Unlike the labour intensive, complicated hydraulic engineering projects required in Mesopotamia to irrigate the crops, the Nile was so chilled that the Egyptians used a simple form of water management, known as Basin Irrigation, where the farmers used the flood waters to fill earthen boxes and canals used for irrigation. Planting was so easy in the region that farmers would throw seeds around their fields and then let animals tread over to press the seeds into the ground: no need for the back-breaking tilling that the Mesopotamians relied on their slaves to do.

The predictability and benign nature of the Nile allowed the Egyptians to produce large food surpluses with relative ease and little work allowing time and energy to be spent elsewhere: think incredible monumental projects. It has been suggested that the nature of the Nile may also be the cause of Ancient Egypt’s optimism. One example of this can be seen in the contrasting views of death; whereas the Mesopotamians saw the afterlife as a gloomy and dark place to fear, their Egyptian counterparts viewed the afterlife as nothing more sinister than a continuation of the current life.

The Old Kingdom

The Old Kingdom of Ancient Egypt can be viewed as the glory age of the civilisation. It was during this time that the Pyramids of Giza and the Sphinx were erected. The Sun-King Ra and the idea of Divine Kingship also have their roots in this period of Egyptian history. Divine Kingship stated that the pharaoh was either a god or very close to a god which sounds like a good gig to have if you are the pharaoh, but they were not expected to act like a person, instead they were expected to act like a god. In Ancient Egypt this meant behaving like the River Nile – cool, calm and benevolent.

The pyramids are impressive to behold but they also represent an extraordinary degree of political and social control over the population. After all, it can not be easy to convince thousands of people to dedicate their own lives to constructing a massive tomb for someone else: unless they believe that person to be a deity. The most famous of the pyramids are the Pyramids of Giza which were built between 2575 and 2465 BCE. The grandest of these, the Great Pyramid was built to entomb the pharaoh Khufu. Archaeological evidence suggests that the Great Pyramid was built by a workforce of 5,000 permanent, salaried employees and up to 20,000 temporary workers who were summoned under a system of national service to work on a three or four month shift before returning home. These temporary workers were housed in a nearby camp and received payment in the form of food, drink, medical treatment and, for those who died on duty, burial in the nearby cemetery.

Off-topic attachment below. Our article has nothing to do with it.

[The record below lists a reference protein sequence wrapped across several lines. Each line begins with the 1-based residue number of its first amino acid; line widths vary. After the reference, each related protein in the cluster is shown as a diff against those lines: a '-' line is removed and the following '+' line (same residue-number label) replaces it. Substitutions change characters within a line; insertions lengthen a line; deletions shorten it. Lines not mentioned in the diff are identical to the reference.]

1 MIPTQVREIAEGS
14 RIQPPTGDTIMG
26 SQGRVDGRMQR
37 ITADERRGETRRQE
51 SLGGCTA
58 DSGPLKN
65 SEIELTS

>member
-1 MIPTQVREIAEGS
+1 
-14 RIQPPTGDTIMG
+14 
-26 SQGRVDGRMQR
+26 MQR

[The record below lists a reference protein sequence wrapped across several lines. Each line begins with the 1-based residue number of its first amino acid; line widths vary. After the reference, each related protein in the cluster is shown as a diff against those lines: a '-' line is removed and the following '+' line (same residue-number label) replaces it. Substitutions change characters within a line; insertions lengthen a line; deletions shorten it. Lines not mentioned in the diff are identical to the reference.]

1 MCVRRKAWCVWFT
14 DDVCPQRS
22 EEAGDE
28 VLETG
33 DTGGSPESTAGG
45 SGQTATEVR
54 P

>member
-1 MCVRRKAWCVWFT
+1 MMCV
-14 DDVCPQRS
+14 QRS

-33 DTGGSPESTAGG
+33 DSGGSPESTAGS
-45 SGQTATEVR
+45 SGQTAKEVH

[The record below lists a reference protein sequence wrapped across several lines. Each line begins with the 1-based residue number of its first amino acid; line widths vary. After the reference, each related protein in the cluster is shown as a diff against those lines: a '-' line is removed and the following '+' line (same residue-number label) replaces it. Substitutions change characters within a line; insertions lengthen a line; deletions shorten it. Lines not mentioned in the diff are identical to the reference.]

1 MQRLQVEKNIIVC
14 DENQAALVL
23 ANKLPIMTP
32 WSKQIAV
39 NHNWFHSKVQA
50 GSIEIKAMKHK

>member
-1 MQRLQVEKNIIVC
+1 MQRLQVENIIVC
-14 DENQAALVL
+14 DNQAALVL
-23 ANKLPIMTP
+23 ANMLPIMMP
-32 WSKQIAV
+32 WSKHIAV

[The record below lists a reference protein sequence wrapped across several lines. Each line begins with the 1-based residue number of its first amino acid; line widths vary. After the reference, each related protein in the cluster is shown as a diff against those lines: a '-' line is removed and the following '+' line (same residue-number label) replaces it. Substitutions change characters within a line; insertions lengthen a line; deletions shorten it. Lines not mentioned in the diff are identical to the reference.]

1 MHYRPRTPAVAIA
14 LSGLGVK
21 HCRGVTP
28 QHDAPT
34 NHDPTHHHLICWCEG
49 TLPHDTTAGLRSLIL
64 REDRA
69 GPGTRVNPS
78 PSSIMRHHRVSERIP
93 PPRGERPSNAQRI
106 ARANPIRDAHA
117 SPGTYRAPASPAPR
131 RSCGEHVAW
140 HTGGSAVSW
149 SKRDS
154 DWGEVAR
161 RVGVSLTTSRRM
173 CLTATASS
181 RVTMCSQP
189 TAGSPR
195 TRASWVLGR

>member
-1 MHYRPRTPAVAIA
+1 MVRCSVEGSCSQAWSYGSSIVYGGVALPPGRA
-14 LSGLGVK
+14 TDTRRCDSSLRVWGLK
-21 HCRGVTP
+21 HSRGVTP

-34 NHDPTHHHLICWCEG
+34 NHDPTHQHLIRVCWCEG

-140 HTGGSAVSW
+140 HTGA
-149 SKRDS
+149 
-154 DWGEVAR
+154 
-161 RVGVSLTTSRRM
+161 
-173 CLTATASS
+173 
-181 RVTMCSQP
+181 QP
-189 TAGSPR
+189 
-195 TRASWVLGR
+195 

Now we need to ask the question: Why would you build such a colossal structure in the first place?

It boils down, like so much throughout history, to religious beliefs. If humans did their jobs well then the pantheon of gods would maintain the cosmic order of things and seeing as the pharaohs became gods upon death it was only logical that the populace would want to please their pharaoh. So, if Khufu wants a tomb 150 metres high, then Khufu shall receive a tomb 150 metres high.

Pyramids_of_the_Giza_Necropolis

When Khufu left this earthly plain to join the gods he would have found Ra at the head of the proverbial table. Ra began as a regional god to the Egyptian city of Heliopolis but eventually became the central figure of the pantheon of gods. He was the god of both the sun and creation and represented light, warmth and growth.

To move away from religion, the Old Kingdom was unusually literate and possessed two forms of writing: hieroglyphs for sacred writing and a form of demotic script for contracts and other administrative duties. The Egyptians of the Old Kingdom had much use for contracts and governing administration as they were ridiculously rich. However, like all good things, Ancient Egypt’s Old Kingdom came to an end and around 2250 BCE a series of droughts led to infighting over power which then led to the first Intermediate Period.

The Middle Kingdom

When the civilisation emerged from the first chaotic Intermediate Period, after roughly a century, the Middle Kingdom period of Ancient Egypt blossomed and saw pharaonic rule return to the land but with some distinct changes. Firstly, the rulers were outsiders from the south: Nubia to be precise. And secondly, this new ruling class fostered a new pantheon of gods, of which Amen replaced Ra at the head of the table… only to later merge with Ra and become Amen-Ra.